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Originally Posted by Ming View Post
Ah. Makes sense. We have a CO detector, but it's never gone off which I guess means the safety feature on the Wave 6 is doing its job. I'm guessing the only remedy to this is to crack open the windows more to let in more oxygen?
The problem is if the oxygen in the air at higher elevations is not enough for it to work. So unless the air outside is coming from a lower elevation it probable isn't going to do much for you. I think the Mr. Heater's or Heater Buddys also have the same problem.... some people report that the bottles will freeze up which will result in a shut off as well.
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Old 03-06-2014, 05:59 PM   #16
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True. O2 & CO can be slightly related if enough ventilation is not supplied. Another scenario: Contaminated Pad (typically from dust) will produce plenty of CO. With all of the windows open there will be excessive CO. An CO damage (to the body) is cumulative, I believe.
Wave recommends 24 sq. in. of ventilation. Oddly enough for all sizes of heaters.
I used to open the upper vent and the bath vent to achieve the 24 sq. in. However, as suggested a lot of heat escaped from the vent. I'm now going with the side window (17'SD) and the bath window to achieve the 24".
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Old 03-06-2014, 06:17 PM   #17
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If the trailer was closed right up the oxygen levels inside would be depleted further so opening up the trailer allowing venting should help with that. Not to mention safer to use.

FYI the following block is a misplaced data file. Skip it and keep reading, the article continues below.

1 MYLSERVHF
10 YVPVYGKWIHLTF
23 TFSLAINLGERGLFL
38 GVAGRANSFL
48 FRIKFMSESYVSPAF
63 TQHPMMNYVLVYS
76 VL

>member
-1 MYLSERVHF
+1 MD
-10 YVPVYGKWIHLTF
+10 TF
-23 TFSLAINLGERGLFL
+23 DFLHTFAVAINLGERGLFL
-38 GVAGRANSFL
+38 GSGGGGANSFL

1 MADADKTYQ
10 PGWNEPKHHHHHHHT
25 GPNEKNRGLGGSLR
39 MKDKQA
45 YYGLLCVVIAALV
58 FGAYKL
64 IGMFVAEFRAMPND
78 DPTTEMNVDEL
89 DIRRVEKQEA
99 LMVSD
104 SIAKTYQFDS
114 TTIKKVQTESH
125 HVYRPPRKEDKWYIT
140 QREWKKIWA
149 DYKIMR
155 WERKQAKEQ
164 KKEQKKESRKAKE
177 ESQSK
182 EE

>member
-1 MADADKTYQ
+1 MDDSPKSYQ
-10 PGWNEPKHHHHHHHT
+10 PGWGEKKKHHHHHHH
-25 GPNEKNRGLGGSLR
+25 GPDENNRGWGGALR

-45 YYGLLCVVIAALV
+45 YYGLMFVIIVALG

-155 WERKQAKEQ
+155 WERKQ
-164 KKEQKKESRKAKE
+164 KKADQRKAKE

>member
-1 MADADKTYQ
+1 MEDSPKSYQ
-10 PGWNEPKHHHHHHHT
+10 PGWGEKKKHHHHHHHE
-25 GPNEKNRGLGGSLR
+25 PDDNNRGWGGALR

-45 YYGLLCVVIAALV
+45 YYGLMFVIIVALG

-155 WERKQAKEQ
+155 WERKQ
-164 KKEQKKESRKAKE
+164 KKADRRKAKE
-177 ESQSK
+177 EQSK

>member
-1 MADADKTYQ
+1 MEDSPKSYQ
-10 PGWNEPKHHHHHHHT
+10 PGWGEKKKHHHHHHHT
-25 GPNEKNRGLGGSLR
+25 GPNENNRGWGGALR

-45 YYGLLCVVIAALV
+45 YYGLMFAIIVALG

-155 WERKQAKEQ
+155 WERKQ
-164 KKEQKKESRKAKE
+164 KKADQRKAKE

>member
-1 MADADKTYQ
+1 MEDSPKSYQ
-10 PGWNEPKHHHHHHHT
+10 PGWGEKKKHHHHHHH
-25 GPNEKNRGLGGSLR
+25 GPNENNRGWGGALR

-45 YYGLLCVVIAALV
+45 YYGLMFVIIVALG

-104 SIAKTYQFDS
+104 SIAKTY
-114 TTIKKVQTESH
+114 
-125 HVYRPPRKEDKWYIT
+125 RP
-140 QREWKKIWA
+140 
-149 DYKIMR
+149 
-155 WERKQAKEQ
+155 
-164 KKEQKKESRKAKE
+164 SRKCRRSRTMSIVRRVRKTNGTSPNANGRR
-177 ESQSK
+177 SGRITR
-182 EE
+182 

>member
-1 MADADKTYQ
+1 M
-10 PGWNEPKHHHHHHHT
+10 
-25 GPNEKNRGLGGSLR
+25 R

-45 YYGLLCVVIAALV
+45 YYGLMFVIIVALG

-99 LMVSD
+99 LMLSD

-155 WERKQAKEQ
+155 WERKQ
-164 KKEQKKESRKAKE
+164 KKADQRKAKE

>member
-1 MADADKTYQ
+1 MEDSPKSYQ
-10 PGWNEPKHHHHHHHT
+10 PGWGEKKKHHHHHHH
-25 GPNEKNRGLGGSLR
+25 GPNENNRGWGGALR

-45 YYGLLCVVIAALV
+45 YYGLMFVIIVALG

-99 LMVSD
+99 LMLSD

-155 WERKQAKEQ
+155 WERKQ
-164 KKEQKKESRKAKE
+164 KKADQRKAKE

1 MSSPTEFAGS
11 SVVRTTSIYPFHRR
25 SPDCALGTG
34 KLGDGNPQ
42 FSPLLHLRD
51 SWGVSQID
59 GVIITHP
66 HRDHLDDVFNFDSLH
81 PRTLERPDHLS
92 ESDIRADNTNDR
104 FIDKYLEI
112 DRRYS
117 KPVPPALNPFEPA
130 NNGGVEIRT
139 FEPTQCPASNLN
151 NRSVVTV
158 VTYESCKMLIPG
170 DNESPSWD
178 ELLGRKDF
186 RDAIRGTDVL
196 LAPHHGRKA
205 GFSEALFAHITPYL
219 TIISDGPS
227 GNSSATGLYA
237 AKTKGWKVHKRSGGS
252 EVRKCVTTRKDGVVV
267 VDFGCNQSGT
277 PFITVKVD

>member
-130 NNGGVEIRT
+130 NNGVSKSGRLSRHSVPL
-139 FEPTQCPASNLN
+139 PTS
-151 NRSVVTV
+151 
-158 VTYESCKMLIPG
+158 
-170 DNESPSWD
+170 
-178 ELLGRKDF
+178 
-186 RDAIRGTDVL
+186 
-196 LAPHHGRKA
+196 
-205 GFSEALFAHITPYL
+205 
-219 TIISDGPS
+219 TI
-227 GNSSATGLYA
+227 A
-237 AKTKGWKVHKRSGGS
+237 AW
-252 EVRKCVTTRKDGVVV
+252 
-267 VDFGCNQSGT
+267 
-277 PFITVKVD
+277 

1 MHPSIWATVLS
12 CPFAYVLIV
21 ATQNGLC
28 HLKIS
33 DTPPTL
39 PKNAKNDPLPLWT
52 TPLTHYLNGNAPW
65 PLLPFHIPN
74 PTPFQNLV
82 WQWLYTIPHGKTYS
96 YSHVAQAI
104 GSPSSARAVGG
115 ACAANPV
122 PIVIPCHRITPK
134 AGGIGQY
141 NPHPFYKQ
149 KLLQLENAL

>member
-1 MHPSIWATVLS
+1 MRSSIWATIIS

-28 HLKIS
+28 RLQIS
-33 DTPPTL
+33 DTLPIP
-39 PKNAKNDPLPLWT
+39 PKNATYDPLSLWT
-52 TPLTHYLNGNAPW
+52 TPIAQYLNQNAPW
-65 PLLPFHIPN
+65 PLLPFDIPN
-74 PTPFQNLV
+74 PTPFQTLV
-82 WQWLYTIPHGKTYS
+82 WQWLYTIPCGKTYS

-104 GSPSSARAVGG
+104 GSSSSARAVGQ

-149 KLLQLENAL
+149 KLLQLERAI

I noticed on the Camping World specs for the Wave 6 says its able to work at up to 12,000 but that it must be used in vented areas only.
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Old 03-11-2014, 09:44 PM   #18
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We've been really diligent about keeping the trailer properly vented when using the heater. We follow the wave 6 suggested amount of ventilation, but we usually exceed the spec partially out of paranoia and partially because we're too hot and need to vent the heat.

We've been able to keep it on all night on high at 10,600 ft. and 16F and high winds outside. We were super toasty inside, but don't think we even attempted to turn it down to medium though.

I would believe the 12,000 ft spec, but I don't think we'll get a chance to try it out this trip.

Overall, we're loving this heater!
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Old 03-12-2014, 11:02 AM   #19
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Glad to hear it's working so well for you, Ming. I love mine, too- not just for the efficiency of heating but for the quiet. Ordinary RV furnaces are equipped with fans, noisy enough in a bigger trailer/RV, but in my opinion unbearably so in spaces as small as ours.

Which reminds me:

I added a fan to my heater that's not only powered by electricity generated by the heat itself, but is also stone quiet. Heat/air circulation is greatly increased thereby, allowing the use of the lowest setting on the heater. When I bought mine they were only made for wood stoves, but they now produce a model specifically designed for gas fired heat sources. Ecofan

Sounds like you have so much surplus heat that even distribution isn't so much a concern for you, but I noticed an immediate side benefit: greatly reduced condensation. Even the windows stay mostly clear of condensate so long as the fan is in use.
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Old 03-13-2014, 07:41 AM   #20
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This sounds great, although looking at the product I'm not sure how it would work with our wall-mounted catalytic heater. Can you send a picture of your set up? We have a big condensation problem (which usually results in all our bedding freezing to the side of the trailer).

Also a big caveat to our "excess heat" - it's only a problem when we have propane! We ran out of propane in the middle of the night last night. Current outside temp: 7F! Brrrr.... It's cold in here...